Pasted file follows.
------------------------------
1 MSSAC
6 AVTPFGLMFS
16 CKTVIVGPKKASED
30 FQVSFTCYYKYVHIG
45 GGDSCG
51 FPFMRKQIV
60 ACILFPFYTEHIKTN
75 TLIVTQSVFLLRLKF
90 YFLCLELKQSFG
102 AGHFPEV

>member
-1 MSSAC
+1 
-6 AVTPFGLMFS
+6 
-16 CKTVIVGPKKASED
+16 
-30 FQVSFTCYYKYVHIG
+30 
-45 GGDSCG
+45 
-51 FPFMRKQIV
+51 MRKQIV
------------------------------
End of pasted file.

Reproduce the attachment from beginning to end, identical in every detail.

1 MSSAC
6 AVTPFGLMFS
16 CKTVIVGPKKASED
30 FQVSFTCYYKYVHIG
45 GGDSCG
51 FPFMRKQIV
60 ACILFPFYTEHIKTN
75 TLIVTQSVFLLRLKF
90 YFLCLELKQSFG
102 AGHFPEV

>member
-1 MSSAC
+1 
-6 AVTPFGLMFS
+6 
-16 CKTVIVGPKKASED
+16 
-30 FQVSFTCYYKYVHIG
+30 
-45 GGDSCG
+45 
-51 FPFMRKQIV
+51 MRKQIV